Bollywood actor Irrfan Khan has died aged 53. Here biographer Aseem Chhabra charts how the actor also rose to become one of its biggest stars in the West.
In 2007 Irrfan came to New York to promote Michael Winterbottom’s A Mighty Heart, an investigation into the kidnapping and murder of the Wall Street Journal’s South Asia correspondent Daniel Pearl.
In the midst of interviews with him and his co-stars, including Angelina Jolie, Irrfan pulled me aside and talked to me in Hindi.
He asked if anything was happening – if people recognised him and whether he had a chance to get more work in the West.
A Mighty Heart was Irrfan’s second international project. His first, Mira Nair’s The Namesake (2006) – a story about Indian American immigrants that was financed by a Hollywood studio – was still playing in some cinemas in New York and elsewhere.
Yes, certainly something was definitely happening, I told Irrfan.
I did not know of any other Bollywood actor who had two films playing in US movie theatres at the same time. And later that year, Irrfan was back again, playing a small supporting role in Wes Anderson’s The Darjeeling Limited.
Irrfan Khan was trained as a theatre actor in India’s prestigious National School of Drama, but then struggled working as a television actor.
His first big break was in British Indian filmmaker Asif Kapadia’s film The Warrior (2001). The Bafta-winning film was presented in cinemas with an endorsement from late filmmaker Anthony Minghella.
By 2007 Irrfan was already a star in Bollywood, India’s Hindi film industry. He did not have to take on projects outside India, but as an actor he was always looking to face new challenges.
His big break came the next year – Danny Boyle’s unexpected hit film, Slumdog Millionaire.
Slumdog made overnight stars of its young leads – Freida Pinto and Dev Patel. But it also opened up doors for Irrfan. He managed to get an agent and a manager in the US and there was no looking back.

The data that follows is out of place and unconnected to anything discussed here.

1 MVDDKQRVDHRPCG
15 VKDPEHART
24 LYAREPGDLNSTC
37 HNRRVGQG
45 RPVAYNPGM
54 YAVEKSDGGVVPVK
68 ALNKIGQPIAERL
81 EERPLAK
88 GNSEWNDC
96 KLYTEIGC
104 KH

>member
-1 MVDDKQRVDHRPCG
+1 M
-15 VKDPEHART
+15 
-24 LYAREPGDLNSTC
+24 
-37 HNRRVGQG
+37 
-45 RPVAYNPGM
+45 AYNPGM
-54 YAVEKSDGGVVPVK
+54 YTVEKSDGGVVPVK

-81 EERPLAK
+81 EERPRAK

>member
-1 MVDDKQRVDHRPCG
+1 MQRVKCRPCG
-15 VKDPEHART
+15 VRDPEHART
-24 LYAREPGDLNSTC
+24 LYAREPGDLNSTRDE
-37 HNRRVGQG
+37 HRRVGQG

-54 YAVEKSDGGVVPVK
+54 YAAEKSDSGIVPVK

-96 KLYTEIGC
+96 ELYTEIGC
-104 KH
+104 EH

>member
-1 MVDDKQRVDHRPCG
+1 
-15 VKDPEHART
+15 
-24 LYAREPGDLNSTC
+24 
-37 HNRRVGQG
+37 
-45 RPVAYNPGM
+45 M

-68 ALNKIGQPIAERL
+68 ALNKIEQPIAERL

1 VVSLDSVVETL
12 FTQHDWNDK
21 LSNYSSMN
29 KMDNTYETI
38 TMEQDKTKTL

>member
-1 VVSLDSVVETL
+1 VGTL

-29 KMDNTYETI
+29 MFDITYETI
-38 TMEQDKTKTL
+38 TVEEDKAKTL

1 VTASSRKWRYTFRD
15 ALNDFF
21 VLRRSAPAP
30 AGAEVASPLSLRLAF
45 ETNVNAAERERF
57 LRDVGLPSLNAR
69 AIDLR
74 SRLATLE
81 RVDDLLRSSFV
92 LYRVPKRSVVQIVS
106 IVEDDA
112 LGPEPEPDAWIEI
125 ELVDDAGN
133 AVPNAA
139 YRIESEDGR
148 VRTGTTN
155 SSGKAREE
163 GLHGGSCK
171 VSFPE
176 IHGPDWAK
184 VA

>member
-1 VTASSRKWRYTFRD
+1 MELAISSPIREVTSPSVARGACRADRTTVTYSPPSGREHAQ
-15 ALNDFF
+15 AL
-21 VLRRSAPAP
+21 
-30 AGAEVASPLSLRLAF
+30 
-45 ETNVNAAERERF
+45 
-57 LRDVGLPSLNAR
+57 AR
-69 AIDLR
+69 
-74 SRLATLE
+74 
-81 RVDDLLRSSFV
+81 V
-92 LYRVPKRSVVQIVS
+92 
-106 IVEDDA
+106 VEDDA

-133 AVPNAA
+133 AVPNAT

Soon he landed big-ticket projects – The Amazing Spider-Man (2012), although a rather small role, Inferno (2016) and even Jurassic World (2015).
There is a story Irrfan told the press while promoting Jurassic World. When the original Jurassic Park opened in 1993, Irrfan was a struggling television actor in Bombay (now Mumbai). He could not afford to buy a ticket to see the film.
Some 22 years later he played a key role in a franchise film that went on to earn $1.7bn (£1.4bn) worldwide. Irrfan suddenly became the most successful Indian actor to perform in a Hollywood film.
But despite other big projects in the West – he played a key role in Ang Lee’s Life of Pi (2012) – Irrfan had to make tough decisions, whether to accept big Hollywood films or to work on smaller but prestigious ones in India.
That problem arose a few times.
In 2015 he said no to working on Ridley Scott’s The Martian, instead choosing a charming love story Piku, set in Delhi and Kolkata (Calcutta).
“He was in two minds about what to do, and he kept asking me,” Piku’s director Shoojit Sircar told me when I interviewed him for the biography of Irrfan.
“I was thinking, possibly for him, who is Shoojit Sircar? He’s nobody compared to a Hollywood director.”
Irrfan also said no to Ridley Scott’s Body of Lies (2008). And his biggest regret was missing out on Christopher Nolan’s Intersteller (2014), because his smaller India-based project The Lunchbox was being shot at the same time.
This is a sign of the star Irrfan had become, especially after Slumdog Millionaire.
He could have gone along that path of A-list projects, but in 2018 he acted in his first American indie, a sweet little film called Puzzle where he played an eccentric rich man, alongside Kelly Macdonald.
The world was just opening up for Irrfan and he was in his early 50s. Then in the spring of 2018 he disclosed he was suffering from a neuroendocrine tumour. Soon he left for London for treatment.
In two years of the struggle and cancer treatment, Irrfan was able to complete one Hindi-language film Angrezi Medium (2020).
There was so much promise, so many more roles to play. Fortunately, he has left behind a large treasure trove of films his fans can watch.